The day after Takos’ visit to the park, on Oct. 10, a storm of another sort came down from the state’s highest court and took a bite out of the law designed to protect the bay’s shoreline. The 1984 Critical Areas Act governs development in almost 700,000 acres within a 1,000-foot strip around the Chesapeake Bay’s Maryland shoreline and virtually bans new construction inside a 100-foot buffer zone closest to the water–the so-called “critical areas” where new construction is reviewed, guided, and in some cases stopped altogether. In its final word on the case of Lewis vs. Department of Natural Resources, the seven-member Court of Appeals declined to reconsider a July decision that the three dissenting judges say hobbled the act. Unless the state legislature repairs the damage to the law–and it is expected to try in the coming session that starts in January–planning boards in the 16 bay-side counties and 45 municipalities affected by it can expect to see property owners try to exploit the Court of Appeals decision with new building proposals. Already, “it’s seeping into arguments that we are hearing on the local levels,” says Martin Madden, a former Republican state senator from Howard County who in late spring was named chair of the Critical Areas Commission charged with implementing the law.
North Point State Park’s eroding waterfront has a lesson to teach about the Critical Areas Act: Government may try to legislate development along the shore front, but nature bats last. Scientists expect the coming decades to bring more frequent and stronger storms for the Mid-Atlantic, as the bay rises in step with global sea-level rises. If the experts are right, North Point’s history serves as a graphic harbinger of what ultimately can happen to shoreline development: buildings and piers smashed by the sea, once solid ground eaten away and reclaimed by flooding and erosion. By paving the way for more bay-side development, the Appeals Court’s decision on Lewis virtually assures that more property owners will face those inexorable natural forces in the future, likely losing homes, improvements, and raw acreage in the bargain.
“The [Critical Areas] Act says it’s good to move people out of that buffer area for the bay’s sake,” says J. Court Stevenson, an ecologist and sea-level rise expert at the University of Maryland Center for Environmental Sciences near Cambridge. The law, he points out, theoretically gives the Chesapeake more of a chance to rebound from its various environmental ills by discouraging human activity directly on its shoreline. But, he adds, rising seas and violent storms “show that it’s also good to move people out of the buffer for people’s sake.”
Crafting a passable critical-areas bill back in 1984 meant pulling a few of its teeth. Thousands of undeveloped parcels were legally partitioned into buildable lots before the law took effect and grandfathered in, Madden and the Critical Areas Commission’s executive director, Ren Serey, explain in an interview, but there is no way to estimate how many or their combined acreage. And the law designates 5 percent of land as a “resource conservation area,” subject to a low development density of one dwelling per 20 acres, to be reclassified by local planning boards in a “growth allocation” process to allow more intense uses. The law’s untapped–and largely unknown–potential for future shoreline development is enormous. The only way to slow that growth is for legislators to change the law.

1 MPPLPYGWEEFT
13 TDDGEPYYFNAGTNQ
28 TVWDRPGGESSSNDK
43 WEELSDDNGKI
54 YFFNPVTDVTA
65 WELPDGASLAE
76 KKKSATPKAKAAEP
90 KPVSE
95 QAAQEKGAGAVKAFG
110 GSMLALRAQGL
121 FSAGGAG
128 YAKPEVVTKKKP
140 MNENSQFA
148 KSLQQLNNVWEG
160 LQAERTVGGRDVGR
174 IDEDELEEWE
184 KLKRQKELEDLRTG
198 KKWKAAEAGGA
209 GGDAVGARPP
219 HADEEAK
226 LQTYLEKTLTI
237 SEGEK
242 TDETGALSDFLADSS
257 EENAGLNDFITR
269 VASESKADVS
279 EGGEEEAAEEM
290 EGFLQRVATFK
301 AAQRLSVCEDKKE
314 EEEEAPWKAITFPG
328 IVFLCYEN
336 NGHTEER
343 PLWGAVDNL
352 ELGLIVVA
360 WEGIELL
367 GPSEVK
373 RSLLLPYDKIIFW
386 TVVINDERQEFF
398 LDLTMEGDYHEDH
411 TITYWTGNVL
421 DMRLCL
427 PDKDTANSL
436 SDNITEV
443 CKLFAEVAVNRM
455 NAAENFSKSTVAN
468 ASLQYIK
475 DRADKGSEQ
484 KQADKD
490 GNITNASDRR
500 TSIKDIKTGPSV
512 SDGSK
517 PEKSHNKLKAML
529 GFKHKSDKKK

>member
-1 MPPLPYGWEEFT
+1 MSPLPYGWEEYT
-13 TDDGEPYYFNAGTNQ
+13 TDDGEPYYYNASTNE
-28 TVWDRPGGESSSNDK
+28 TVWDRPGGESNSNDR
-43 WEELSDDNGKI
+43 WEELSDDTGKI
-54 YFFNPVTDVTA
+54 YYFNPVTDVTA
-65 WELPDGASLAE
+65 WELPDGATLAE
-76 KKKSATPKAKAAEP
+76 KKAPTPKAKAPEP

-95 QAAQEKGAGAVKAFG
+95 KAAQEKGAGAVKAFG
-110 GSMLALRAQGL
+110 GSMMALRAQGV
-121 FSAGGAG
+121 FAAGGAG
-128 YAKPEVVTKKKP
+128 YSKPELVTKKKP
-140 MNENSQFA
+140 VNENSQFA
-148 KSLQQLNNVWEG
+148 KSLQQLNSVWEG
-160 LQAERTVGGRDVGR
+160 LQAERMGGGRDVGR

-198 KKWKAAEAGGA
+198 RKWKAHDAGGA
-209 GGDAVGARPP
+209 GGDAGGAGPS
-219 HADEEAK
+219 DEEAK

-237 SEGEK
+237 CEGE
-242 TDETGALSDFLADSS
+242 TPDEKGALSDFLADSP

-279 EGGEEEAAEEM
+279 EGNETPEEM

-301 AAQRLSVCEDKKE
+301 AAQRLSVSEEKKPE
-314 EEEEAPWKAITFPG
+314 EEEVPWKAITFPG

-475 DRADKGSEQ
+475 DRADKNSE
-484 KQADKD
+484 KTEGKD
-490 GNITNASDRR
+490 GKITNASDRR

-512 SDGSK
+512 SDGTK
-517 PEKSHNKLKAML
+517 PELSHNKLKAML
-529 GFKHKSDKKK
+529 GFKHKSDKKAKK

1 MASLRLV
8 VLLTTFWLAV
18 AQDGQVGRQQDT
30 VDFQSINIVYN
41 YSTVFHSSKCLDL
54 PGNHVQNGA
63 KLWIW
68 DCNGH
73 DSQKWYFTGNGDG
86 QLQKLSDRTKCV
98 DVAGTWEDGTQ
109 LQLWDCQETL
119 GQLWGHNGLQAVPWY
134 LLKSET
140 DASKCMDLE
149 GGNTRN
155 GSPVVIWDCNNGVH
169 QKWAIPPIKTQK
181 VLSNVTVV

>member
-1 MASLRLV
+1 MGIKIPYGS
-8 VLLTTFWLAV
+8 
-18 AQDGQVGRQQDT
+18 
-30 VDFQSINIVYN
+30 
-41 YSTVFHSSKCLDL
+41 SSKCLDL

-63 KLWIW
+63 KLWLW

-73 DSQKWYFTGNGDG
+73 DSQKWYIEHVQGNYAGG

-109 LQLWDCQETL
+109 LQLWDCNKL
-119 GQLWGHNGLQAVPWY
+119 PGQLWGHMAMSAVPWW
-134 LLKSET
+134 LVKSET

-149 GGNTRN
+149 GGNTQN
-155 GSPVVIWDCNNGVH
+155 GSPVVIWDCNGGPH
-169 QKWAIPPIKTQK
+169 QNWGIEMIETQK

The law’s built-in weaknesses are the source of much browbeating from people who expected it to have done more to rein in waterfront development as its second decade begins. State Del. Joan Cadden, an Anne Arundel County Democrat and member of the General Assembly’s joint Committee on Chesapeake Bay Critical Areas, voiced this sentiment with great frustration at a July 7 committee hearing: “How do we allow them to do these things? I thought that’s what we were all about, making sure that kind of development didn’t happen anymore. I thought that is what we were here for.”
“You all need to get some teeth,” chided Calvert County Democrat Del. George Owings III at the hearing. He told the story of how novelist Tom Clancy cleared a wide swath of trees down to the waterfront of his Calvert County property, “and got a tiny little fine.” “Just pay the fine and take the view, that’s what’s happening here,” Owings said.
Madden had an answer to that. “Enforcement is spotty, inconsistent, and deteriorating,” he told the joint committee. “It’s easier [for property owners] to pay a $500 fine and freely develop the property.” His solution: “We will probably look for penalties in the area of $10,000 instead of $500. We will also work to allow the local governments to refer to the commission on a voluntary basis a violation that they feel maybe they just don’t have the ability to handle because they are overwhelmed with other issues.” Madden also pointed out that the commission has no powers to strengthen its rules or enforcement powers: “The legislature has to do that.”